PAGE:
G. R. Rigby

Posted on | March 23, 2009 | 4 Comments

One the lesser known yet successful British decorative artists of the late Arts & Crafts era was George (G.R.) Rigby.  Known for his skill in the design of large and very complex stencils, Rigby was also accomplished in designing stencils with more delicate and flowing lines, characteristics not often associated with his craft.  In praise of his design prowess, designer W. G. Sutherland Jr. a contemporary of Rigby, was quoted as saying, “There is one thing he is supreme in and that is the beauty of line he gets with his figure stencils.  I would not even except Walter Crane, who has not that purity of line and grace in his figures that characterises Mr. Rigby’s work.”

Being a skilled designer lead to commissions from several wallpaper manufacturers, particularly the giant Lightbown, Aspinall & Co.  Here are two of their more popular friezes designed by G.R. Rigby:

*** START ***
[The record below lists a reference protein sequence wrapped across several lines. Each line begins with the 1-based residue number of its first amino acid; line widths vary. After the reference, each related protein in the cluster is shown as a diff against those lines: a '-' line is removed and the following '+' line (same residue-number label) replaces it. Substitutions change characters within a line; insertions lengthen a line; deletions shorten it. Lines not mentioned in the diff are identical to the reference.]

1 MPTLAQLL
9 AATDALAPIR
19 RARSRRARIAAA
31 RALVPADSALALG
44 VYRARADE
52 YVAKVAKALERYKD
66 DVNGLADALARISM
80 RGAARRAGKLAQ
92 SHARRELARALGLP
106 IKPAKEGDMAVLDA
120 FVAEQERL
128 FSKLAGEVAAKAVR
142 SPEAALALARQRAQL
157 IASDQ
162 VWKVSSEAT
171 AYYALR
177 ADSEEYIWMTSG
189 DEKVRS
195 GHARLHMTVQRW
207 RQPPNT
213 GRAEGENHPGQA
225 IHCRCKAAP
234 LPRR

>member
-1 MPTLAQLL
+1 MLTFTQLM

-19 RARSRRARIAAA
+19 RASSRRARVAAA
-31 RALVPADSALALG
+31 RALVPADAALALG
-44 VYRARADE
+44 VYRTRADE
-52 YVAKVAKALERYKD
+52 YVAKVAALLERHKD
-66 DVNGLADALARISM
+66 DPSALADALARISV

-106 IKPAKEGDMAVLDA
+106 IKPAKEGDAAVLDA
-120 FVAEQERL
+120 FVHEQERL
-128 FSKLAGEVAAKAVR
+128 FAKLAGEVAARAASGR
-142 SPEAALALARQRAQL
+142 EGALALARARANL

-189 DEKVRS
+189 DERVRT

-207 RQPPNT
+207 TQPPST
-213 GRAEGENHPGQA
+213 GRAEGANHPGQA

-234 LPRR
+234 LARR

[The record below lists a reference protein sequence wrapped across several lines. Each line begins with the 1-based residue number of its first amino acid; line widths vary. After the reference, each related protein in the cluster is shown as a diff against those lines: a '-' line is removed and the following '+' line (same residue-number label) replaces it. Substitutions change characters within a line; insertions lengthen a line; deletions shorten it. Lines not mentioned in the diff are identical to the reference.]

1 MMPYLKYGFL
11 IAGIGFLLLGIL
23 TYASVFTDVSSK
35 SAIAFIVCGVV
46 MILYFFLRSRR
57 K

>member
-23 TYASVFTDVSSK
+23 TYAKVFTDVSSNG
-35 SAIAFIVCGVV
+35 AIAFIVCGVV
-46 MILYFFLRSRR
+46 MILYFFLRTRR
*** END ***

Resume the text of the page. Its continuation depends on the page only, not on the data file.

The Stanley frieze (1910) with its tulip motif was machine printed with its graduated tones being applied with an “aerograph” (the name for airbrushes at the time).  Many are familiar with it today as we reproduced it a few years ago and now call it Tulip.

Another Rigby favorite is this, the swagged Ontario frieze from 1913, also a machine printed frieze with “aerograph” fades added.  It also “lives again”, now by the name Eleanor.


4 Responses to “G. R. Rigby”

  1. Lynne Rutter
    April 8th, 2009 @ 5:15 pm

    hey steve! what a nice blog! this is lovely!

  2. steve
    April 8th, 2009 @ 5:51 pm

    Thanks Lynne, I would love to have you write a post for us on creating murals sometime… and send some pictures!

  3. Laura Euler
    April 12th, 2009 @ 12:30 pm

    George Rigby also designed for Foley, Peacock Pottery. One green Glasgow rose design usually attributed to George Logan is actually by Rigby.

  4. steve
    April 12th, 2009 @ 11:25 pm

    Laura, your book at glasgowrose.com looks like a beautiful resource!
    Yes, I’ve seen a wallpaper frieze also attributed to George Logan which is very similar to Rigby’s work as well. I’m curious… did anyone ever see both of them in the same room at the same time??


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